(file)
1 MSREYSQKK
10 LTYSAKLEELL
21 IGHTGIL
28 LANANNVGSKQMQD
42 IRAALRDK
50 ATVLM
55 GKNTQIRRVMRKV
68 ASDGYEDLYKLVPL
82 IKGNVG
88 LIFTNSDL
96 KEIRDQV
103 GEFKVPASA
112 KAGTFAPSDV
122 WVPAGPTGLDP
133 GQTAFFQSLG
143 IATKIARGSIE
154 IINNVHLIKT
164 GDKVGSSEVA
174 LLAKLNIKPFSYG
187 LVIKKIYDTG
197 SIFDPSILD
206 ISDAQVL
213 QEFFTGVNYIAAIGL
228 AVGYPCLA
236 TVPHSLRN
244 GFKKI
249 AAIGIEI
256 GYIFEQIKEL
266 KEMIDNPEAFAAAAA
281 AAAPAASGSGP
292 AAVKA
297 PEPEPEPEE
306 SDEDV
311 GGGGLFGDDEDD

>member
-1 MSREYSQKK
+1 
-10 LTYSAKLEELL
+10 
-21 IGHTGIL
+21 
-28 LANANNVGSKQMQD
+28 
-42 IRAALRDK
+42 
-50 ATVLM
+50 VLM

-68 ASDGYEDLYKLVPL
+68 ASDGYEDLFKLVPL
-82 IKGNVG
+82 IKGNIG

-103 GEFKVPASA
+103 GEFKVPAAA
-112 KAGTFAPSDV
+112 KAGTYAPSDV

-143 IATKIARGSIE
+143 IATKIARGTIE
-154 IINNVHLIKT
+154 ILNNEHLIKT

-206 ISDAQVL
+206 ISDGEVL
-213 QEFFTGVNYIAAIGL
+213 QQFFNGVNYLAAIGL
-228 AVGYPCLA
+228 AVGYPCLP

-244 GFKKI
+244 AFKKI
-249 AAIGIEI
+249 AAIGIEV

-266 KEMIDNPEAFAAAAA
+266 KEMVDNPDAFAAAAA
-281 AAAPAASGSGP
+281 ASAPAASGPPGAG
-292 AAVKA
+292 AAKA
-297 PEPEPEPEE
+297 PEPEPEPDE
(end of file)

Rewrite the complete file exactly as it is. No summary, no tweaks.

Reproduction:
1 MSREYSQKK
10 LTYSAKLEELL
21 IGHTGIL
28 LANANNVGSKQMQD
42 IRAALRDK
50 ATVLM
55 GKNTQIRRVMRKV
68 ASDGYEDLYKLVPL
82 IKGNVG
88 LIFTNSDL
96 KEIRDQV
103 GEFKVPASA
112 KAGTFAPSDV
122 WVPAGPTGLDP
133 GQTAFFQSLG
143 IATKIARGSIE
154 IINNVHLIKT
164 GDKVGSSEVA
174 LLAKLNIKPFSYG
187 LVIKKIYDTG
197 SIFDPSILD
206 ISDAQVL
213 QEFFTGVNYIAAIGL
228 AVGYPCLA
236 TVPHSLRN
244 GFKKI
249 AAIGIEI
256 GYIFEQIKEL
266 KEMIDNPEAFAAAAA
281 AAAPAASGSGP
292 AAVKA
297 PEPEPEPEE
306 SDEDV
311 GGGGLFGDDEDD

>member
-1 MSREYSQKK
+1 
-10 LTYSAKLEELL
+10 
-21 IGHTGIL
+21 
-28 LANANNVGSKQMQD
+28 
-42 IRAALRDK
+42 
-50 ATVLM
+50 VLM

-68 ASDGYEDLYKLVPL
+68 ASDGYEDLFKLVPL
-82 IKGNVG
+82 IKGNIG

-103 GEFKVPASA
+103 GEFKVPAAA
-112 KAGTFAPSDV
+112 KAGTYAPSDV

-143 IATKIARGSIE
+143 IATKIARGTIE
-154 IINNVHLIKT
+154 ILNNEHLIKT

-206 ISDAQVL
+206 ISDGEVL
-213 QEFFTGVNYIAAIGL
+213 QQFFNGVNYLAAIGL
-228 AVGYPCLA
+228 AVGYPCLP

-244 GFKKI
+244 AFKKI
-249 AAIGIEI
+249 AAIGIEV

-266 KEMIDNPEAFAAAAA
+266 KEMVDNPDAFAAAAA
-281 AAAPAASGSGP
+281 ASAPAASGPPGAG
-292 AAVKA
+292 AAKA
-297 PEPEPEPEE
+297 PEPEPEPDE